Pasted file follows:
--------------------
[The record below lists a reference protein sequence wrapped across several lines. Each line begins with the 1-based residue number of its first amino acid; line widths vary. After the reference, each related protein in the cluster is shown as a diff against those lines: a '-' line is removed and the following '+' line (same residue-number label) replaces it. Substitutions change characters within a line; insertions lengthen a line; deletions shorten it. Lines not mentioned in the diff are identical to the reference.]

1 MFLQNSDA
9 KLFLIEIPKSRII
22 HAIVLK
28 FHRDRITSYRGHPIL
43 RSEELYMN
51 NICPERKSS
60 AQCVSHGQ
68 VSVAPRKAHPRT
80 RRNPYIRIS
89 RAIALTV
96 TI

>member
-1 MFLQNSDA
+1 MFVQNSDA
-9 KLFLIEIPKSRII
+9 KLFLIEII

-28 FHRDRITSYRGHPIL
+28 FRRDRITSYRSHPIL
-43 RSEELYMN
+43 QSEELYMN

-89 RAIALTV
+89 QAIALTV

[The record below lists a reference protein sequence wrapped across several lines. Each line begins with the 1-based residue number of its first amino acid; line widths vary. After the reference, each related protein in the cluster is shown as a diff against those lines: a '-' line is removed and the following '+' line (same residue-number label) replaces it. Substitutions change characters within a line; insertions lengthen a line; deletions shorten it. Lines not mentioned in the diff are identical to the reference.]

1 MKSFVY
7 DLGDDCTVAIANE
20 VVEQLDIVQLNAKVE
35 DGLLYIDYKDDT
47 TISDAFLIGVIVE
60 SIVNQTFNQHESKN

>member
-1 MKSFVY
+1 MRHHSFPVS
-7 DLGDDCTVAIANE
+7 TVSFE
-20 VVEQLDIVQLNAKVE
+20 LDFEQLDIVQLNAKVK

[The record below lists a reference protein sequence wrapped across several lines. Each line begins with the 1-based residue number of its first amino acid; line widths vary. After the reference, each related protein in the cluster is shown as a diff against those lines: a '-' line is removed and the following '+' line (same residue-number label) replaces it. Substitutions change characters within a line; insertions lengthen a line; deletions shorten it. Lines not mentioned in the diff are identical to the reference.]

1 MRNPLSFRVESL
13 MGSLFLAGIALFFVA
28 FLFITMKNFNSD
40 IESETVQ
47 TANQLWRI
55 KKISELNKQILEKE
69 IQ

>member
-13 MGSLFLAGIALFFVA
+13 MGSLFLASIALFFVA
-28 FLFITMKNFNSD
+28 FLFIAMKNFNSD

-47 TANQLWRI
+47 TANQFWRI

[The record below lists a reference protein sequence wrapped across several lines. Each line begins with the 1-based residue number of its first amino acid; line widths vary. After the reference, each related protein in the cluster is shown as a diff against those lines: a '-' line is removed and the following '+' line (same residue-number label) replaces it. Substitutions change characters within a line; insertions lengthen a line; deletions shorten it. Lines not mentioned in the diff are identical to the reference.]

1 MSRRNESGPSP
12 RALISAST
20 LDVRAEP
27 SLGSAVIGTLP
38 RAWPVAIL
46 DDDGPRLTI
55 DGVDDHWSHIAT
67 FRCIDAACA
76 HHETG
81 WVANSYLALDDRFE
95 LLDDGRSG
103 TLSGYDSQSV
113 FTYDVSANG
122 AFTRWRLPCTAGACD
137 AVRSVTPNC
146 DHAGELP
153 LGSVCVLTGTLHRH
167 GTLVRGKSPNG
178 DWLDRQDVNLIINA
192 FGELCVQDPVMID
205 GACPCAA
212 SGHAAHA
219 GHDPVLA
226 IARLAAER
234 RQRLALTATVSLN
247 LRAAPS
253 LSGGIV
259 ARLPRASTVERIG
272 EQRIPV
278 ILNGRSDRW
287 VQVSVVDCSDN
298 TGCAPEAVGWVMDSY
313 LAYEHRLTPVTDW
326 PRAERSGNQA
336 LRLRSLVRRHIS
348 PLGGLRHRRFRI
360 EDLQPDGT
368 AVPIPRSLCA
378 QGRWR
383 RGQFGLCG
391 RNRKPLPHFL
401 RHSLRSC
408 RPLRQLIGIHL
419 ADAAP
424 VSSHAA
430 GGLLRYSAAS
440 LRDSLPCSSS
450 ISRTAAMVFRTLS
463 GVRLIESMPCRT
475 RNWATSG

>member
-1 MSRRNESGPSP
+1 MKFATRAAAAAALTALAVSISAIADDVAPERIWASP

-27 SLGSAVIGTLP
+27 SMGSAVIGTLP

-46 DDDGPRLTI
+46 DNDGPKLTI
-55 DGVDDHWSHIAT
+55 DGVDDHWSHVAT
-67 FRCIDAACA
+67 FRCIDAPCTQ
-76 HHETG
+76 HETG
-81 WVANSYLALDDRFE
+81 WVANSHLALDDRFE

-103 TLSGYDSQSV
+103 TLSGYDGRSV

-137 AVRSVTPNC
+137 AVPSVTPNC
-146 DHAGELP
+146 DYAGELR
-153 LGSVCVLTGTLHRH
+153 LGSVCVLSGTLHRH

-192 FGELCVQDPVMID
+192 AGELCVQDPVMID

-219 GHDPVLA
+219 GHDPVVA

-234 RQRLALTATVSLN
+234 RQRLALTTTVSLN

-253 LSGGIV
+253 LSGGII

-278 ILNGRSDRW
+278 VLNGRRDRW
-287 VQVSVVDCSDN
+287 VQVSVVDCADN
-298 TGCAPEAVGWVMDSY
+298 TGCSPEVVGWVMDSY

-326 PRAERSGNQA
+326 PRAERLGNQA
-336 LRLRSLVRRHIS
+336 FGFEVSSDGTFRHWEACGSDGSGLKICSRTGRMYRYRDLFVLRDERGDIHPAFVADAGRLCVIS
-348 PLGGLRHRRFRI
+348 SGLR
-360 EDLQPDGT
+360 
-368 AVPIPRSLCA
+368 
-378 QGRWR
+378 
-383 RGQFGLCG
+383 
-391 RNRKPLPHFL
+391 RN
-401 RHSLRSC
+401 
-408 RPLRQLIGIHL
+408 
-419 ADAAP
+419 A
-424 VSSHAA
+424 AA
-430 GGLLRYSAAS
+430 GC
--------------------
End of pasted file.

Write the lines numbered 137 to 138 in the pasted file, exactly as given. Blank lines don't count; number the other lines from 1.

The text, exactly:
-287 VQVSVVDCSDN
+287 VQVSVVDCADN